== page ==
“As of February 2020, only 5% of households were buying groceries online, and in March that jumped up to 30%,” said Roxi Beck, consumer engagement director for The Center for Food Integrity. She moderated the panel, which was titled “The Post-COVID Consumer: What’s Top of Mind for Them.”
“So even if half of those consumers go back, that’s still a three-time increase in terms of online shopping that took place in a matter of weeks,” Beck explained.
One Virginia agricultural expert agreed with her assessment.
“While that volume may decline in a post-COVID economy, online grocery shopping is here to stay,” said Tony Banks, senior assistant director of agriculture, development and innovation for . “We’ll likely continue to see grocers focus staffing on stocking and picking orders as opposed to cashier services. Some less-popular food items or package sizes may be very slow to return, if ever.”
Beck also noted an increase in consumer skepticism regarding food choices, but noted that isn’t necessarily bad for agricultural producers. “When people have skepticism, that means they’re paying attention, and that means they’re open to conversation,” about how and where their food is produced.
The increasingly widespread availability of COVID-19 vaccines for essential workers, including food and agricultural producers, is forcing industry leaders to consider the impact this will have on farmers and food retailers.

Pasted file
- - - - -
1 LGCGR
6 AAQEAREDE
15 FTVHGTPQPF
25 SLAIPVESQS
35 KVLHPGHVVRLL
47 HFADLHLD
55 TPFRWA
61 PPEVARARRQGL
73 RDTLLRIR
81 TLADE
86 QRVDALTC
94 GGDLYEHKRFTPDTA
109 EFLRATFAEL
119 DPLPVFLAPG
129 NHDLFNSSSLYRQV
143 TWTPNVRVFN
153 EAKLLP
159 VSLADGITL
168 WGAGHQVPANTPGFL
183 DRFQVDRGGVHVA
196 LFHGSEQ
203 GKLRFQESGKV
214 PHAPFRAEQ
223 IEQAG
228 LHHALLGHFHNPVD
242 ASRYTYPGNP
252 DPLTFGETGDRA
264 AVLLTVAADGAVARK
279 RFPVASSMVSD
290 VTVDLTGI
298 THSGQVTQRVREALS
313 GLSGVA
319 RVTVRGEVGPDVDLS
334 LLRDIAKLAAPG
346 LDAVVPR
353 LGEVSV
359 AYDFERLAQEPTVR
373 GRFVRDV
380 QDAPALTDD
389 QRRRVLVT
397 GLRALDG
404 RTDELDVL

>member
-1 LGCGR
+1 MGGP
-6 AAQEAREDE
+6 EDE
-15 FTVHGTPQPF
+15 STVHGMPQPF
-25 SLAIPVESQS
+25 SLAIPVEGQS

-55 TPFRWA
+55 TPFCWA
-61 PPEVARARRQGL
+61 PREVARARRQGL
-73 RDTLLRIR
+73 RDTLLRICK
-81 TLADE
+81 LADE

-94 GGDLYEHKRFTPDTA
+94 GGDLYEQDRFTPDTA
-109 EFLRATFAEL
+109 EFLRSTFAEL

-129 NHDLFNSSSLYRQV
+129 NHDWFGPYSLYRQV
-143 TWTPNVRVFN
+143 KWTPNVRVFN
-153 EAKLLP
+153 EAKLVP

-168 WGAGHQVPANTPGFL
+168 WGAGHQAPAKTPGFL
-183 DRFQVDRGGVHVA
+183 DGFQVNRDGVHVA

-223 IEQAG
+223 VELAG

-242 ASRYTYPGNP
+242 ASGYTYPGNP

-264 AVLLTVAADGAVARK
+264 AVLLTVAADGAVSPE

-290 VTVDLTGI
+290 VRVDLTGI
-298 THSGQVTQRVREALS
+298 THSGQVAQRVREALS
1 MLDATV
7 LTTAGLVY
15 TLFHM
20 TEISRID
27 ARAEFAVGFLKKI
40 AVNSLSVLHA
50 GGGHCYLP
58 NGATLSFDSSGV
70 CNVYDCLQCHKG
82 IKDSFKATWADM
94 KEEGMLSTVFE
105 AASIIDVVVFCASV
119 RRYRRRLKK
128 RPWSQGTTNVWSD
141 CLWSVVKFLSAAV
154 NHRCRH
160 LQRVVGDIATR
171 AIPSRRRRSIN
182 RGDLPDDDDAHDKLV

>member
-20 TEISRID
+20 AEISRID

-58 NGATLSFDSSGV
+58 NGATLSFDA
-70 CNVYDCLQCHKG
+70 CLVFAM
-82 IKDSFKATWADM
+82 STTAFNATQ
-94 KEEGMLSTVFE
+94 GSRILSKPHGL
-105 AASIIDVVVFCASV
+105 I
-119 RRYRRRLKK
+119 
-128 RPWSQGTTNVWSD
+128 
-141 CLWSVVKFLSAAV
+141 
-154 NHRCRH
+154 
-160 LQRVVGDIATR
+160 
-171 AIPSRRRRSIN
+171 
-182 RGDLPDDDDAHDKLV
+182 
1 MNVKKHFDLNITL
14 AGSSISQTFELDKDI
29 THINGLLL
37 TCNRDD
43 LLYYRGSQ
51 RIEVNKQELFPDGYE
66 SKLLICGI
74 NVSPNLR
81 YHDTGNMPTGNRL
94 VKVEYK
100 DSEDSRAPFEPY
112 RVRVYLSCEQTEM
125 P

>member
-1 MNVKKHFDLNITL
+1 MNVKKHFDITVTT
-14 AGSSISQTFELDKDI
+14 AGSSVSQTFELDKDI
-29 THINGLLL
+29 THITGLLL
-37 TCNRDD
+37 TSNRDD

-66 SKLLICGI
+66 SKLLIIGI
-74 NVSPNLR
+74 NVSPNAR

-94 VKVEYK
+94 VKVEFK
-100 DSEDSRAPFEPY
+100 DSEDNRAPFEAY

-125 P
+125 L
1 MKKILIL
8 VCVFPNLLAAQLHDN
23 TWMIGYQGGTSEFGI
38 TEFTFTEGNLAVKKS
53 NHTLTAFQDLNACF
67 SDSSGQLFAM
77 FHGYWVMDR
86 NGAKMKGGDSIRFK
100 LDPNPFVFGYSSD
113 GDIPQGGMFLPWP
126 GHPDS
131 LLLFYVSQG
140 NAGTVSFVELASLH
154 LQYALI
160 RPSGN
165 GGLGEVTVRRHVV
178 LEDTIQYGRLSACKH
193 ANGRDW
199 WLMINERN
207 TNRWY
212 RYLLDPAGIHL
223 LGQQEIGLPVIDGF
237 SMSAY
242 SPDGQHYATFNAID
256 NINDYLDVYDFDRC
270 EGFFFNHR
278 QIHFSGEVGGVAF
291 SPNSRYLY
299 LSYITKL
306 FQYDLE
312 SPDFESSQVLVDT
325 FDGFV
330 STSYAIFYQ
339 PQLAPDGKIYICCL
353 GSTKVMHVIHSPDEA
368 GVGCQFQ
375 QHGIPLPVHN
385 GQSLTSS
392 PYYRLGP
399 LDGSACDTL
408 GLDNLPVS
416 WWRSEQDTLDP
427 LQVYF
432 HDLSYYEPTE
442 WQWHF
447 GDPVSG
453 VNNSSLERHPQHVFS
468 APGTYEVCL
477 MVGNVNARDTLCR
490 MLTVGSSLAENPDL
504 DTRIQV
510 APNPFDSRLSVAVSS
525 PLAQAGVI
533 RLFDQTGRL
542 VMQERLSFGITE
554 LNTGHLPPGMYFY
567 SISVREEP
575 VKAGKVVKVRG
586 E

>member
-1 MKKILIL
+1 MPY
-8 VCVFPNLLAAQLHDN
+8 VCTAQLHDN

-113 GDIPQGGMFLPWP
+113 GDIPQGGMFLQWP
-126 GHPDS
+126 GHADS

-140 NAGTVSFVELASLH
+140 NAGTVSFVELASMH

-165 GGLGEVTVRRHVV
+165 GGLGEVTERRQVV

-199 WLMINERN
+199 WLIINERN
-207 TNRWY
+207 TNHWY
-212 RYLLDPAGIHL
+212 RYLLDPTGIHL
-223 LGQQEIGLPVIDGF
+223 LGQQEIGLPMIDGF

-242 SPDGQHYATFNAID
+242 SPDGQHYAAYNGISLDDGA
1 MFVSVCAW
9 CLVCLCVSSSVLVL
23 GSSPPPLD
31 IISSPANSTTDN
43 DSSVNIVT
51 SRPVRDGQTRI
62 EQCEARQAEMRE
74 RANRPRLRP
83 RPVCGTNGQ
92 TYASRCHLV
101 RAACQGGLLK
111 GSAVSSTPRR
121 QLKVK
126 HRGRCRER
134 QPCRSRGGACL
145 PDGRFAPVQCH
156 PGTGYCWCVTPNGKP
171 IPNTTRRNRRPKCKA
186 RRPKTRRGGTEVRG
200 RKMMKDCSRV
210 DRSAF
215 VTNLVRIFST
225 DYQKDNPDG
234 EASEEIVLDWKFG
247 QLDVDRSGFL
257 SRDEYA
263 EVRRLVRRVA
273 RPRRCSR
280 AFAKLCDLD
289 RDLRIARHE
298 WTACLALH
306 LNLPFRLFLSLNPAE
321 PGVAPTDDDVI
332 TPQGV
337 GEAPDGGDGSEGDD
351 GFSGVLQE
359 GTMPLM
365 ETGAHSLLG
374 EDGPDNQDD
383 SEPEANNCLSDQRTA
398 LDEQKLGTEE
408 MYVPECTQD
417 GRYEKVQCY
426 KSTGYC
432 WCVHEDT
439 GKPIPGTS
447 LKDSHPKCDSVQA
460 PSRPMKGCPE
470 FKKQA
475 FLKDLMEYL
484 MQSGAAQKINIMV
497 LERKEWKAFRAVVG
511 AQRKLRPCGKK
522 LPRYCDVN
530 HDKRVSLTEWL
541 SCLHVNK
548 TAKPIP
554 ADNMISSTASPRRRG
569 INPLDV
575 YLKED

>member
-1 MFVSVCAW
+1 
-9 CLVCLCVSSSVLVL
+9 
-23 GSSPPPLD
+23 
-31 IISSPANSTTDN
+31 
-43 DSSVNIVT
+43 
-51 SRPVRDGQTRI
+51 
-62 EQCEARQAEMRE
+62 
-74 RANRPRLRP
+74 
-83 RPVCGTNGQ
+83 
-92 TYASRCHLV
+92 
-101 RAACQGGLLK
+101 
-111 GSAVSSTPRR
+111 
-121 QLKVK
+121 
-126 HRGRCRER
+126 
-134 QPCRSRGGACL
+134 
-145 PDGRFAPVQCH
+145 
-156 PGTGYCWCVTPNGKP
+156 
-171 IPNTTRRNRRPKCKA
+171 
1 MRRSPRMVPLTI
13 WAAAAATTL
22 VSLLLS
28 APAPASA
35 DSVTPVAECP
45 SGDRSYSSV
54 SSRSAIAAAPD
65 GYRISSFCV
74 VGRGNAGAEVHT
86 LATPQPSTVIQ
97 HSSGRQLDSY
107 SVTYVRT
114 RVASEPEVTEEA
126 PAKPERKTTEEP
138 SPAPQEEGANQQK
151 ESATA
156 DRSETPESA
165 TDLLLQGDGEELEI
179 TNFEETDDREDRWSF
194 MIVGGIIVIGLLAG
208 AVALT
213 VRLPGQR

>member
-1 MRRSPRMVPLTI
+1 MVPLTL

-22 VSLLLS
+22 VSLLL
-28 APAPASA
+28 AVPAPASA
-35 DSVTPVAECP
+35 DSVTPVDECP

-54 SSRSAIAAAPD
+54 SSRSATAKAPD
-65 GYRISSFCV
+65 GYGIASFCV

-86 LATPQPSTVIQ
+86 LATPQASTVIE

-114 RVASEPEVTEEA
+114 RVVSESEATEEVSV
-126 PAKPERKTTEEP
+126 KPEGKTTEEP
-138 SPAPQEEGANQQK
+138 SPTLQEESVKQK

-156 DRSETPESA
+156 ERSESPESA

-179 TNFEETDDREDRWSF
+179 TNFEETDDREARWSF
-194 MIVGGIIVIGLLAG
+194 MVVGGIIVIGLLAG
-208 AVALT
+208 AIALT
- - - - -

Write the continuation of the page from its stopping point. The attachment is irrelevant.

Martha Hilton, vice president of produce and floral for Wegmans Food Markets, said consumers have figured out how to be more self-sufficient, and that may mean only celebratory-type events will see an immediate economic rebound. “I think you’ll see certainly people ready to have some entertaining and some partying that they haven’t been able to do, but I don’t know that you’ll see everything that’s happened during this time period change. People have learned how to cook at home.”
Jarod Gillig, president of business operations and supply chain for Cargill Protein North America, concurred. “There’s a lot of pent-up demand that agriculture will see. Folks will want to get out and kind of celebrate for the sake of getting back to kind of normal.”